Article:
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Wednesday, May 09, 2007
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<B>SEARCH IS ON:</B>Jets coach Eric Mangini said being comfortable with a player's character and work ethic is just as important as his ability.
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April 27, 2007 -- Although the early morning light was shining into most of the offices at Weeb Ewbank Hall yesterday, Eric Mangini's corner office was rather dark and, as usual, the white projection screen on one wall was pulled down with some player data beaming on it.

The NFL Draft was two days away and Mangini was in his typical ultra-preparation mode, refusing to leave one detail without full inspection.

During an exclusive sit-down with The Post yesterday, Mangini didn't reveal exactly the player the Jets will select with the 25th overall pick in the first round tomorrow.

He did, however, make it unmistakably clear what kind of player the organization will draft.

"I don't want to know just about the player," Mangini said. "I want to know about the person. That transcends throughout the organization. Anyone that comes into this organization, I want them to be the right type of person."

The Mangini Jets are adamant about drafting character, not characters.

That automatically eliminates some players, no matter how talented or tantalizing a prospect they may be, from the Jets' draft board.

One of Mangini's building blocks to success is acquiring players who have smarts, desire, selflessness and common sense to go along with a swift 40 time, a high vertical jump or a flexible hip swivel.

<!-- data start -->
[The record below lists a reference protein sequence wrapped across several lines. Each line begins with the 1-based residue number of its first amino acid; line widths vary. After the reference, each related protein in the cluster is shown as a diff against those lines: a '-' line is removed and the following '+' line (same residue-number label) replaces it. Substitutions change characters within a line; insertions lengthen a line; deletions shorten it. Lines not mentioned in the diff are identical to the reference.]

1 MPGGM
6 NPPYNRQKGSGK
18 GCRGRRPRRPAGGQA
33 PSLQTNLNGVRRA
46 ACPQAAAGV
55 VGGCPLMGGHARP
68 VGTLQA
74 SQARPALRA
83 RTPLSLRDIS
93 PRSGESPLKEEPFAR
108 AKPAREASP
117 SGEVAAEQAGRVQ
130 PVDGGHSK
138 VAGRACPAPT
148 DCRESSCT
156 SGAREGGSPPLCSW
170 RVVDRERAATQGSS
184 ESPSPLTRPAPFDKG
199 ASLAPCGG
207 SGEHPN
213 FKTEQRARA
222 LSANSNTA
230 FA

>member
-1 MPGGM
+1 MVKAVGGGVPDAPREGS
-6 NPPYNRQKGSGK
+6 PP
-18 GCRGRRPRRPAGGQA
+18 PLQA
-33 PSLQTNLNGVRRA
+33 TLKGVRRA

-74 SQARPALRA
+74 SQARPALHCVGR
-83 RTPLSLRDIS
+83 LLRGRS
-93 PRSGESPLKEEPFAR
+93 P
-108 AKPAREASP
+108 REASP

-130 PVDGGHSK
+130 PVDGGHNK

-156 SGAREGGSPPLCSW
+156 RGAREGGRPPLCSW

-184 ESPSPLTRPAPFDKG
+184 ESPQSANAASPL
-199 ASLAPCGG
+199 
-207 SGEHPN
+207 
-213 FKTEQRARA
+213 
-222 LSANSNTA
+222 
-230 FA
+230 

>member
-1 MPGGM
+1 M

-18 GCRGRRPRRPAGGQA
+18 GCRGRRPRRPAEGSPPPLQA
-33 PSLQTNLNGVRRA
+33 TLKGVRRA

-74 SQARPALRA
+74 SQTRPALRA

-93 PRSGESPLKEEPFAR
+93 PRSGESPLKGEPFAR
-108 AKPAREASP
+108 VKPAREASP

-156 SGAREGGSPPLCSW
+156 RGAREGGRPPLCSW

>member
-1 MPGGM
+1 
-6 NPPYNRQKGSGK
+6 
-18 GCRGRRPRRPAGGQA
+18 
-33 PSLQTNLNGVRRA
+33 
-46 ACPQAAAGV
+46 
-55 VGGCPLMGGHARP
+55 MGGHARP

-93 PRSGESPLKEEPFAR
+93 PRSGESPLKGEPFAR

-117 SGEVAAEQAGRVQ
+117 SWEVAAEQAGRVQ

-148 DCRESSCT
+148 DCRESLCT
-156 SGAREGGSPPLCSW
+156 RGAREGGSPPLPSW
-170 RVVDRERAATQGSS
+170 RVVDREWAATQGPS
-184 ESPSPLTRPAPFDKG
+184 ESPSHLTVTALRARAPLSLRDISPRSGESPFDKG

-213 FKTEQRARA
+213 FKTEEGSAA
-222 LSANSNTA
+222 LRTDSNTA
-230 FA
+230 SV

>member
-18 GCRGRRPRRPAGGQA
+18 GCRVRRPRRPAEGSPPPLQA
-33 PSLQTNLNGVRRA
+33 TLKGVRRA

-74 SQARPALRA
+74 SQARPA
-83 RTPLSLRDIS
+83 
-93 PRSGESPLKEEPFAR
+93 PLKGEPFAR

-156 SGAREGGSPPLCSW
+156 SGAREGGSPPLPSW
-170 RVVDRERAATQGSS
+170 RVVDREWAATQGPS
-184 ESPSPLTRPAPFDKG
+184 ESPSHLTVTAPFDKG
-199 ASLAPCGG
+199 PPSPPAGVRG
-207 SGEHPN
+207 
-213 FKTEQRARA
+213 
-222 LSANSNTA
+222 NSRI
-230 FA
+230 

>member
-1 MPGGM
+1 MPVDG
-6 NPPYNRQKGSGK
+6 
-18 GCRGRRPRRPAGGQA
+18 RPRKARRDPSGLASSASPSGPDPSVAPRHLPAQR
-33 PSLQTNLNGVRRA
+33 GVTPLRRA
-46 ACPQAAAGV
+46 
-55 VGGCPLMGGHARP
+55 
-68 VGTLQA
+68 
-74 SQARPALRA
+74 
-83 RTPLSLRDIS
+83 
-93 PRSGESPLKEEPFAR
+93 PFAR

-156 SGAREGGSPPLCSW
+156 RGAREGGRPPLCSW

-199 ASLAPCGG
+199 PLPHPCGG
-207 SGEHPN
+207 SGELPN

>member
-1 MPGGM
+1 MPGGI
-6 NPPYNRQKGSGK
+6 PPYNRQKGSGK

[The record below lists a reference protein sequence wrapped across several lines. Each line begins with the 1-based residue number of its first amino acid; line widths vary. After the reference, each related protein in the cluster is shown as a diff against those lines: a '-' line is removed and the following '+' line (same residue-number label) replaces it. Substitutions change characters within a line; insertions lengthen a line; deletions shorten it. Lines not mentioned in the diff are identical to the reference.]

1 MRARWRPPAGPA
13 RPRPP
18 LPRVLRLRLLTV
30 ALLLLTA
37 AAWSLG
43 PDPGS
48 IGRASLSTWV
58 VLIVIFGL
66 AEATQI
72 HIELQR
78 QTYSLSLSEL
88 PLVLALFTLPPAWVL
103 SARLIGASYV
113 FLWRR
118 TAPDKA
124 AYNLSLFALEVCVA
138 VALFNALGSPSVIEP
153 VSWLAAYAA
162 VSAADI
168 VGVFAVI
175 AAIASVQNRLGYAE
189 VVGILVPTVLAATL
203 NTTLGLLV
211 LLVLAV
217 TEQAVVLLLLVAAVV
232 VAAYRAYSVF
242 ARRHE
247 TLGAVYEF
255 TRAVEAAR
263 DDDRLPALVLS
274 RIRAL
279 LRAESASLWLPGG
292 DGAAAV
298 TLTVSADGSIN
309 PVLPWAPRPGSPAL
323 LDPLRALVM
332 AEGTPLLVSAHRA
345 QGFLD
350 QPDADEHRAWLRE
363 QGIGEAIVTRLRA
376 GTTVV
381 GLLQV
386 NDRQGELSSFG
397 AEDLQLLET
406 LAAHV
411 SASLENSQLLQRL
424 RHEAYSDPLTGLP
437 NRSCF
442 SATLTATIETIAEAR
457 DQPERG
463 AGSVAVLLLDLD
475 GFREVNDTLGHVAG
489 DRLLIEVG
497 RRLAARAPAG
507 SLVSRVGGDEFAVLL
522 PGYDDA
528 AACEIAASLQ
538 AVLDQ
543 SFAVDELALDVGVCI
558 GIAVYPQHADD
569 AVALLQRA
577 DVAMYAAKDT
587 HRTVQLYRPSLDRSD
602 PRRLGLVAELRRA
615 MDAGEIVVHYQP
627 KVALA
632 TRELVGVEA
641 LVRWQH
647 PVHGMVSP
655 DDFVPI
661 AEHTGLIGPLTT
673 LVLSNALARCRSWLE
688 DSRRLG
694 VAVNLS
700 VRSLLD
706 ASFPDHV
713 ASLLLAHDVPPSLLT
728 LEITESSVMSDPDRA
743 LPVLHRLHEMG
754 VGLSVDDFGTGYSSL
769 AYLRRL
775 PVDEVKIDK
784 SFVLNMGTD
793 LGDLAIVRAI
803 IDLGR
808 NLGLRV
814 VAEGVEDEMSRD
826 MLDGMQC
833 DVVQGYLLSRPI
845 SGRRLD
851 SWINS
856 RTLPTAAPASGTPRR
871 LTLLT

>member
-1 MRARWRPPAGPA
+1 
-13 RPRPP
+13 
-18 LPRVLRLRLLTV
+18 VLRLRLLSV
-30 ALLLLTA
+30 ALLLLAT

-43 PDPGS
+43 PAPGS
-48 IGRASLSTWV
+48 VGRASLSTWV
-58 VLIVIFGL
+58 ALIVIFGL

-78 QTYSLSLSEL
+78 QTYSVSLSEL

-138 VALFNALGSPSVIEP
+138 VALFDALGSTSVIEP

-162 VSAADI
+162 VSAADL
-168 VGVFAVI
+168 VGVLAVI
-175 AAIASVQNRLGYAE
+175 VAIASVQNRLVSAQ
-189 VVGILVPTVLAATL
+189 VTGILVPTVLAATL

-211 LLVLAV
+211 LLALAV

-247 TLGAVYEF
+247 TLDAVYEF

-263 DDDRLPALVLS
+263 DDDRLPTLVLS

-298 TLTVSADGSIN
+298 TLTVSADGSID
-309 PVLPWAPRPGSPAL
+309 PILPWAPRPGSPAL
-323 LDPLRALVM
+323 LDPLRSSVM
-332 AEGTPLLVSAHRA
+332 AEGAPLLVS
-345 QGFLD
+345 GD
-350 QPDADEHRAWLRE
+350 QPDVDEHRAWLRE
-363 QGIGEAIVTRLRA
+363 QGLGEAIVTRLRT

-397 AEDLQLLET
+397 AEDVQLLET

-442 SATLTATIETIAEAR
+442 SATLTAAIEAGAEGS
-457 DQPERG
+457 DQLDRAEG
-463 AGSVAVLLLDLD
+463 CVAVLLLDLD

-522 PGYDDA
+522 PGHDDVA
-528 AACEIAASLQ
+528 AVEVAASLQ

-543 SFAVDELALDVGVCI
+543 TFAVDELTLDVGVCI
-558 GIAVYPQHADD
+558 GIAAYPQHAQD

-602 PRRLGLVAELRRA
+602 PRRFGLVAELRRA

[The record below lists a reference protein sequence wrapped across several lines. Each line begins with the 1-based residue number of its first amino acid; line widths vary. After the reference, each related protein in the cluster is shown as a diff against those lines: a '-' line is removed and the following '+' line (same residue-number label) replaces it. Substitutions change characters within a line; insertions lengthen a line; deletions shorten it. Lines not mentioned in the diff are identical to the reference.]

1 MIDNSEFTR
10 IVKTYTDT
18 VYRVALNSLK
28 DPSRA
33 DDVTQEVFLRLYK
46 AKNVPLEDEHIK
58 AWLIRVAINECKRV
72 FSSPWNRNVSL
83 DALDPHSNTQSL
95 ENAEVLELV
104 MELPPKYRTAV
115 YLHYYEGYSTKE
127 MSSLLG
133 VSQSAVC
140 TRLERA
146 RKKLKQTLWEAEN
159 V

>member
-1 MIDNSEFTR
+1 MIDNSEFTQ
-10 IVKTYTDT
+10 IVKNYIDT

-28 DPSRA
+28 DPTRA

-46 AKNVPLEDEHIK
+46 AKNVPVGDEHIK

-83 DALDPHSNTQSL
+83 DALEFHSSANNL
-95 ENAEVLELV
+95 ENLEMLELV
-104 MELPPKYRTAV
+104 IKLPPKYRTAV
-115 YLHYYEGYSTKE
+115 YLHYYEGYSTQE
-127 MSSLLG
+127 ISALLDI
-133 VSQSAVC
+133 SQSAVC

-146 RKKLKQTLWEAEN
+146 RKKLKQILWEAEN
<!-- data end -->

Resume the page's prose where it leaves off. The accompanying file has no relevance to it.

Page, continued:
Though the Jets search high and low for good character players, they also do not go only by what they hear. For example, simply believing what they've been told about a player's dodgy reputation.

"Eric has this great expression of saying, "The truth . . . let's find out the truth,' " Jets GM Mike Tannenbaum said.

"You want to make sure you get the guys who are intrinsically motivated who have all those core characteristics - smart, tough, hard working, competitive, selfless, football is important to them - because then you know they're going to take advantage of the program we provide.

"It's not just about what they do individually. It's about the people they affect around them. If you bring in good people, they're going to affect another satellite groups of people and set them in the right direction.


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